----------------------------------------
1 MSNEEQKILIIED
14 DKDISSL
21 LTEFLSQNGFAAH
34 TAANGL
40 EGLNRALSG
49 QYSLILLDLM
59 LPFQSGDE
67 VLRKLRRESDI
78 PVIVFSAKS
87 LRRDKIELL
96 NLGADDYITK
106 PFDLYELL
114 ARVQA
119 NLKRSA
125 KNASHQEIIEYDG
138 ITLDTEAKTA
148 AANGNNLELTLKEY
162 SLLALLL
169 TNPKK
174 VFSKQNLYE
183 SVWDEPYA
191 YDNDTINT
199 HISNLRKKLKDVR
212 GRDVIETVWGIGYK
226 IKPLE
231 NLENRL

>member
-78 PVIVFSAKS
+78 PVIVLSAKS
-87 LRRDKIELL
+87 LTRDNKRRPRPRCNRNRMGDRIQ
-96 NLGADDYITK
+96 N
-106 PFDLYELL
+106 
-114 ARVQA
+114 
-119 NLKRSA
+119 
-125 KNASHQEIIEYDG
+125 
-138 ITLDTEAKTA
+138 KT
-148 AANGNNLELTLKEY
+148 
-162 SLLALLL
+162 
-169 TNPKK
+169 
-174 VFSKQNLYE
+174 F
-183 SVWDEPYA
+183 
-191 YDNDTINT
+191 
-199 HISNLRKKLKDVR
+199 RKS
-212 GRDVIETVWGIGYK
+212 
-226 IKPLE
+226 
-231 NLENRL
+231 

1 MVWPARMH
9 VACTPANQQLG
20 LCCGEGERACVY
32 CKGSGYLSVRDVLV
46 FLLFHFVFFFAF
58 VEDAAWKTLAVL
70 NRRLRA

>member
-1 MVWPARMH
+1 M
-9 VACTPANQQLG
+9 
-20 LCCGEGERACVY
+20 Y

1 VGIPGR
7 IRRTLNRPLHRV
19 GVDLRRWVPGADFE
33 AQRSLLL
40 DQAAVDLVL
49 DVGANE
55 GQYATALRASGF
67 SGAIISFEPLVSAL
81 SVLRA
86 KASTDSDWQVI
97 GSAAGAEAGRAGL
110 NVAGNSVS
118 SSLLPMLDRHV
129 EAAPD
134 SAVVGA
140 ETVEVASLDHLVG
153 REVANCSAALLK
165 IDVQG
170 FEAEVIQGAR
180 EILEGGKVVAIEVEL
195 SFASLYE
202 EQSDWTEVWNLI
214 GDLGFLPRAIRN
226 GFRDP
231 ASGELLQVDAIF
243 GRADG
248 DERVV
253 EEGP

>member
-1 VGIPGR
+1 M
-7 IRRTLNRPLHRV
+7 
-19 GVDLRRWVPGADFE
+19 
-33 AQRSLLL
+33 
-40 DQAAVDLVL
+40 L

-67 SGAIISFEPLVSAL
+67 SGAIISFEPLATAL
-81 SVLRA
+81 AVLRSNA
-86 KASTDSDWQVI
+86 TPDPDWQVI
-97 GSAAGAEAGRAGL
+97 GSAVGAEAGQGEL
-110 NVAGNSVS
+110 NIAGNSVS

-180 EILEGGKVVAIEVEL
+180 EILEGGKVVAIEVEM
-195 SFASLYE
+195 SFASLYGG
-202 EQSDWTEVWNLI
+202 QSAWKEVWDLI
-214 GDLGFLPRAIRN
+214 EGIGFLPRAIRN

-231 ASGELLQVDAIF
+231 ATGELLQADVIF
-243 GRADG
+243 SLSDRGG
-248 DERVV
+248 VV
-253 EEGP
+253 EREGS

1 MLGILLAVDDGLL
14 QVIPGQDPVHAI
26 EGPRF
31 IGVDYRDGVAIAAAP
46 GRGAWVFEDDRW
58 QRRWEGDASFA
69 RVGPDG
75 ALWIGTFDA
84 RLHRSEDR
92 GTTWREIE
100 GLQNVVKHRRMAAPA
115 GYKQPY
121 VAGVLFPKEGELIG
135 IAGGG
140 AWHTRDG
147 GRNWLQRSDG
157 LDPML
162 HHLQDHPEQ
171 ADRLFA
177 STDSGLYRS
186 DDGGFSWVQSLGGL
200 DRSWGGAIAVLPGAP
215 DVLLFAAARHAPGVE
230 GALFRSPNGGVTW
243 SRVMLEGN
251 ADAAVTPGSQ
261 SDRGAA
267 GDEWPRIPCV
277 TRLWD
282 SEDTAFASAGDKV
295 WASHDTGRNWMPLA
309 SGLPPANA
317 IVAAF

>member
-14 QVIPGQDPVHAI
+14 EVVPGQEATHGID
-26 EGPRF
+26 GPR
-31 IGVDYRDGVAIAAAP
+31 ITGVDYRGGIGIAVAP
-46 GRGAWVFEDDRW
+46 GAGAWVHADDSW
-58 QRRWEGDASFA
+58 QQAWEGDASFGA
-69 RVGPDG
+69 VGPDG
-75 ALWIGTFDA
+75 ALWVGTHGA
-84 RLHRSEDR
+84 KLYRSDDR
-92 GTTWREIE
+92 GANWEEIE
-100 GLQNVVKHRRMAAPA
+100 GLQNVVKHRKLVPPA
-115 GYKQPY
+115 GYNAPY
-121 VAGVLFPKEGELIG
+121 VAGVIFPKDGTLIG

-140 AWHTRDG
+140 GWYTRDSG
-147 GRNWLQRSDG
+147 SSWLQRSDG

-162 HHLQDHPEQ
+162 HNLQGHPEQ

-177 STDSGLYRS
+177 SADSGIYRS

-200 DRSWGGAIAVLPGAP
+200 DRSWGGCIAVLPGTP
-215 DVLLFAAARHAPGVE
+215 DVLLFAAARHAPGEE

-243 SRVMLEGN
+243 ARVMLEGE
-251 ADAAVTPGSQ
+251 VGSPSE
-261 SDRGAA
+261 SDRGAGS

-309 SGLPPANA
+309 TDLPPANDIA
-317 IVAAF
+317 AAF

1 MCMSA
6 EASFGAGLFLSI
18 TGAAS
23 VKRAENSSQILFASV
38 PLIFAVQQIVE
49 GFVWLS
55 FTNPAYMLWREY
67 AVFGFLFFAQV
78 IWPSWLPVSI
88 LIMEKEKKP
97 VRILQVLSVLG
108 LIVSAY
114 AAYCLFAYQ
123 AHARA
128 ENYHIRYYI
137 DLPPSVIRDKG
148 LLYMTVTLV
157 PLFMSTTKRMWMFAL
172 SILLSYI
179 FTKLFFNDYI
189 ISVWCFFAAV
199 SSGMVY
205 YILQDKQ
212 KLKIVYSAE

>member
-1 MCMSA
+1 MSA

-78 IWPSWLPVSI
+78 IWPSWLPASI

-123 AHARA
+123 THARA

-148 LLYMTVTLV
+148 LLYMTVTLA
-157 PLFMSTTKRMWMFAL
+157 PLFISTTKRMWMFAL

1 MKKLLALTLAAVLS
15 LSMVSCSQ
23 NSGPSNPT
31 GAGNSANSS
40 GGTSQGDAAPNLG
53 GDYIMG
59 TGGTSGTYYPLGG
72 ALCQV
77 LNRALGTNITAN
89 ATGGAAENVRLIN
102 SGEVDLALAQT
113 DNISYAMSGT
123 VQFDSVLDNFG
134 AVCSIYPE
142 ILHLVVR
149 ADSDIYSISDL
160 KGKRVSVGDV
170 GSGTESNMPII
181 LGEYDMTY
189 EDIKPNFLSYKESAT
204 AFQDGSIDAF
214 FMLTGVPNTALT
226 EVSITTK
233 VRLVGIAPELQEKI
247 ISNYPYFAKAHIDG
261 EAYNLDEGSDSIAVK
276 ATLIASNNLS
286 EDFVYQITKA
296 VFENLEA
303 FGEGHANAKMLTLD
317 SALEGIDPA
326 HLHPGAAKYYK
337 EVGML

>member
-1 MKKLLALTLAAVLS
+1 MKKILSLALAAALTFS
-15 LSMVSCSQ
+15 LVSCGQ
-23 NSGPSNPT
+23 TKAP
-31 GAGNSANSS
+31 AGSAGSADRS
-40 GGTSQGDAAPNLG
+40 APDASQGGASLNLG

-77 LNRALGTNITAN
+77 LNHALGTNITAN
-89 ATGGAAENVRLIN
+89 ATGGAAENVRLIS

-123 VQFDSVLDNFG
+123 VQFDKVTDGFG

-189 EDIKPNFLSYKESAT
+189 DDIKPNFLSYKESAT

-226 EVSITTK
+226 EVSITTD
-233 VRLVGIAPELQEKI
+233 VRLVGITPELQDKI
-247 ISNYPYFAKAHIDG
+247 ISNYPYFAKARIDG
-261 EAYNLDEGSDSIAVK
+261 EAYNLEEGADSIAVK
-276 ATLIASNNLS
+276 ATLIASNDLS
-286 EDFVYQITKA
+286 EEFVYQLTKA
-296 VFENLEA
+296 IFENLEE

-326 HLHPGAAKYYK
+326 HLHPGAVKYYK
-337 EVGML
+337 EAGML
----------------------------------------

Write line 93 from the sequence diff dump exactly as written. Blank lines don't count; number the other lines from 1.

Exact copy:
140 ETVEVASLDHLVG